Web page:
A country that doesn't have email as a binding contract now (provided, as with any medium, that the content is actually received and stored properly... anyone could fake a fax from any number the same way anyone could fake a fax from any email address) is probably a bit backwards.

        If you'd accept it in court as evidence (and everything from Facebook posts to emails have done that in all kinds of jurisdictions), then it's fine.

        With things like Exchange and the proper retention / audit options, it would also be almost impossible to claim you hadn't received it, too. Hell, a president is just about to be put behind bars and that'll come down to emails at some point, you can guarantee.

        The question of "legal service" by email is slightly different, and that has been resolved (positively) for a long time.

        1. Peter2 Silver badge

          There was a time when fax was accepted and email not, but when I moved house last year, I signed a lease agreement electronically, no problems.

          Yep. You signed the lease electronically. But what about the mortgage offer? They sent that to you in the post for a physical signature and refused digital copies, didn't they?

          Mortgage companies still refuse scans, and require faxes to be used for certain things.

          1. Uberior

            "Mortgage Companies"

            That's a bit wide isn't it? Which mortgage companies? There are hundreds.

            1. Peter2 Silver badge

              And out of the lot, find one that accepts a scanned copy of their mortgage documentation.

              I'll wait. Of course, I know that they are all members of UK Finance, formerly the Council of Mortgage Lenders and have almost exactly the same rules drawn from the lenders handbook.

        2. martinusher Silver badge

          >There was a time when fax was accepted and email not, but when I moved house last year, I signed a lease agreement electronically, no problems. I pull my suppliers up on their failures via email records, no problems.

          Its a bit late when you've just been scammed for a few hundred thousand. Currently email is just not reliable for transactions that involve funds transfer. You can add all the legal retention, electronic signatures and whatever else you come up with but the system is fundamentally flawed and these technological fixes are just Band-Aids. I will only use electronic transactions for low value funds transfer in a controlled environment (that is, if the transaction gets hacked the loss will be minimal to zero).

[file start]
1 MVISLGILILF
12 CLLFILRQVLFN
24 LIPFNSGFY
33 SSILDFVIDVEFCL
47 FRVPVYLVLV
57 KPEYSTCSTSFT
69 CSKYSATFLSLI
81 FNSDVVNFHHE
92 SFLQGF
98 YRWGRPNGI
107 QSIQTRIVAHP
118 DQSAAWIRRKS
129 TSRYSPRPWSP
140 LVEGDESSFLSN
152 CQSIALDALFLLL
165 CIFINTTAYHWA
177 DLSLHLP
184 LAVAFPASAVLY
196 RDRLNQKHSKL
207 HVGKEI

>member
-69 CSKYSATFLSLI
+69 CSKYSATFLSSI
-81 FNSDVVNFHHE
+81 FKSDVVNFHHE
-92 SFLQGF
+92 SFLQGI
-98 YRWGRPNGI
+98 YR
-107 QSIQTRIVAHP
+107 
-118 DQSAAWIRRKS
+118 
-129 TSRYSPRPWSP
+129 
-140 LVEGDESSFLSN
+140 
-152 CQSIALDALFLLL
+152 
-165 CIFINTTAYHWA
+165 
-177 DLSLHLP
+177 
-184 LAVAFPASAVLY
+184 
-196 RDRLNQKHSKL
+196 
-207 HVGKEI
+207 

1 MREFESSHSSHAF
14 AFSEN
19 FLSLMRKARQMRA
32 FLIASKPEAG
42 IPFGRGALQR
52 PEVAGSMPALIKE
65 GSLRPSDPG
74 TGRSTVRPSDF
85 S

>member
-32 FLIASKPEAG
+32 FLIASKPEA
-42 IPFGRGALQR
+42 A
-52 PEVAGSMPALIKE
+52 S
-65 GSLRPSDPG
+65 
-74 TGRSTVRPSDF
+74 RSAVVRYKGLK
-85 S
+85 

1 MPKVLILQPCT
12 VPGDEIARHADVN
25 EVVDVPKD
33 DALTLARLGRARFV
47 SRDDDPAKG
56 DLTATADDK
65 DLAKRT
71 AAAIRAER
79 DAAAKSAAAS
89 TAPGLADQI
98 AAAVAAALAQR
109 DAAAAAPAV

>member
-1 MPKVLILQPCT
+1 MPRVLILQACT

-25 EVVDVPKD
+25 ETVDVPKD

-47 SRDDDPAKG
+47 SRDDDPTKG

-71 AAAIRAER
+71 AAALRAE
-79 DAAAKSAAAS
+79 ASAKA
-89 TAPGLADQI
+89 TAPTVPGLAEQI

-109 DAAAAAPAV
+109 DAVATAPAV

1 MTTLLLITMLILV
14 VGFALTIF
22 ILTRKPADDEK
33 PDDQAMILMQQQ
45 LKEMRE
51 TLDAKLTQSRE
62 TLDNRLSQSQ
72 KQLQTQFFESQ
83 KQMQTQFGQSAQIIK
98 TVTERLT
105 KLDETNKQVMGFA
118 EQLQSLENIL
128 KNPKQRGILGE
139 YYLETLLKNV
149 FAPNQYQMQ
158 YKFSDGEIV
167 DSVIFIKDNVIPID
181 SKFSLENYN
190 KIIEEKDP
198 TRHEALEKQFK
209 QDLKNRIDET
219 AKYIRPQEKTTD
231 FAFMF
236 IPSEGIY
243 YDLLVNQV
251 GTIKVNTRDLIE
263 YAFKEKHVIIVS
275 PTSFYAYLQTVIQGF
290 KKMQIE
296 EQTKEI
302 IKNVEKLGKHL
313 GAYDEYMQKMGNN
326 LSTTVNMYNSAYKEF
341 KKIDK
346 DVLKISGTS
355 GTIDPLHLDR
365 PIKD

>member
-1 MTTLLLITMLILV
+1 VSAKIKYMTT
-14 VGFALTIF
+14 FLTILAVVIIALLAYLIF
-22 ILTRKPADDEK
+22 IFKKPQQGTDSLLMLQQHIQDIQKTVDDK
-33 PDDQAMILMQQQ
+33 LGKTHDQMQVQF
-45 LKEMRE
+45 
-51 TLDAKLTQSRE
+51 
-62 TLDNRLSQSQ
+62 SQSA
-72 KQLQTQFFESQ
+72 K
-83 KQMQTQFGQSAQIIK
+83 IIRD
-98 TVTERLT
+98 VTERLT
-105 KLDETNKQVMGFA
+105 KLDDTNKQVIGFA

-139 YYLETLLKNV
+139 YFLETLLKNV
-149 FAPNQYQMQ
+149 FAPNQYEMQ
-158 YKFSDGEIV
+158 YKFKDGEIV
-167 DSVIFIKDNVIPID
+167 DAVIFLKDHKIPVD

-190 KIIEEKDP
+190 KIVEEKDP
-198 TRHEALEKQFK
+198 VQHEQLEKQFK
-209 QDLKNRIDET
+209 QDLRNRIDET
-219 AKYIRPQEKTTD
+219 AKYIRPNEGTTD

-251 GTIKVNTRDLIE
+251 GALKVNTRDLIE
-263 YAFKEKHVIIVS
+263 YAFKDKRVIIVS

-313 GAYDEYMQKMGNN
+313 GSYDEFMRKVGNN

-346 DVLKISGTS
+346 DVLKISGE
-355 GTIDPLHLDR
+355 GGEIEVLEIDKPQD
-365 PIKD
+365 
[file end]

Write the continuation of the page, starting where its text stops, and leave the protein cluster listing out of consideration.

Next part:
2. Peter2 Silver badge

        Yes, that's the case in the UK. There is established case law to say that a faxed acceptance is binding from the moment it's sent and faxed copies of documents (as in facsimile copies) actually have specific legal status. email should be the same, but isn't unless accompanied with a digital signature that meets specific criteria, which can still then be challenged in court so companies still require physical signatures on documents which are then faxed. Don't ask me why scanning a copy and emailing it doesn't have the same status as a fax, blame the bloody politicians who are incapable of writing coherent laws, and the courts for literally interpreting the laws as written.

        I have three bloody fax machines that I can't get shot of because other entities we communicate with still use them. IMO: attacking fax machines for having the temerity for existing is pointless. Attack the legal basis for them existing by writing a short law.

        "documents scanned via a scanner and emailed as an attachment [in TIFF/JPG/PDF format] are recognized as being exact copies of the original, and are hereby considered as facsimile copies in addition to documents sent by a fax machine."

        The fax machine would then be living on borrowed time until completely replaced in workflows.

        1. Jan 0

          > "documents scanned via a scanner and emailed as an attachment [in TIFF/JPG/PDF format] are recognized as being exact copies of the original, and are hereby considered as facsimile copies in addition to documents sent by a fax machine."

          Yes, but that doesn't stop the "original" being an unsigned document with a carefully cut and pasted (literally with scalpel and glue) signature from an entirely different document. That's a technique that works with faxes, scans and even photographs, if you use a widely diffused light source.

          We really should move to secure email.

  3. Ol'Peculier

    Apparently, football clubs all have fax machines that they use for transfer window deadlines.

    And I wonder how many MFP's are still sold with a fax modem build it, never to be used again, with an abandoned, unused port regarded as an object of curiosity for those under a certain age...

    1. Detective Emil

      Quite

      It's difficult to buy/lease/rent an "enterprise class" copier/printer/scanner that does not have an embedded fax. Mind, the things are equally happy to send your scans by (unsecured, in my experience) email.

      1. Sandtitz Silver badge

        Re: Quite

        "Mind, the things are equally happy to send your scans by (unsecured, in my experience) email."

        I haven't seen a new MFP in eons that didn't support TLS encryption in email transport.